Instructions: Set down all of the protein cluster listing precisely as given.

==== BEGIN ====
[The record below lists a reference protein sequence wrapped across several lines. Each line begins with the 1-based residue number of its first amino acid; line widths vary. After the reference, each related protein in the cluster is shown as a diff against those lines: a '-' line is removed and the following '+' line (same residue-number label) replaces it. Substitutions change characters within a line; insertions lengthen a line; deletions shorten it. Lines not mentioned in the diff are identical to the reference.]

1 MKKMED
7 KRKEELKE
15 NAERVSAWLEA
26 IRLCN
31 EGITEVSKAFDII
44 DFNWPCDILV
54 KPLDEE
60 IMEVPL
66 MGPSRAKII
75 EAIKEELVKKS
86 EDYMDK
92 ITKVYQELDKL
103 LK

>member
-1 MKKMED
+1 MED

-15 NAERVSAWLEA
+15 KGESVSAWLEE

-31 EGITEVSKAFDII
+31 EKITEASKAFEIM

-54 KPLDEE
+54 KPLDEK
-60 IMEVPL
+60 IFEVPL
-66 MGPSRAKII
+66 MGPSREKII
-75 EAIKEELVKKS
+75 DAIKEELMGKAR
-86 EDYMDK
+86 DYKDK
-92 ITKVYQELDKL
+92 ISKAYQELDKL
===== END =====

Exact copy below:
[The record below lists a reference protein sequence wrapped across several lines. Each line begins with the 1-based residue number of its first amino acid; line widths vary. After the reference, each related protein in the cluster is shown as a diff against those lines: a '-' line is removed and the following '+' line (same residue-number label) replaces it. Substitutions change characters within a line; insertions lengthen a line; deletions shorten it. Lines not mentioned in the diff are identical to the reference.]

1 MKKMED
7 KRKEELKE
15 NAERVSAWLEA
26 IRLCN
31 EGITEVSKAFDII
44 DFNWPCDILV
54 KPLDEE
60 IMEVPL
66 MGPSRAKII
75 EAIKEELVKKS
86 EDYMDK
92 ITKVYQELDKL
103 LK

>member
-1 MKKMED
+1 MED

-15 NAERVSAWLEA
+15 KGESVSAWLEE

-31 EGITEVSKAFDII
+31 EKITEASKAFEIM

-54 KPLDEE
+54 KPLDEK
-60 IMEVPL
+60 IFEVPL
-66 MGPSRAKII
+66 MGPSREKII
-75 EAIKEELVKKS
+75 DAIKEELMGKAR
-86 EDYMDK
+86 DYKDK
-92 ITKVYQELDKL
+92 ISKAYQELDKL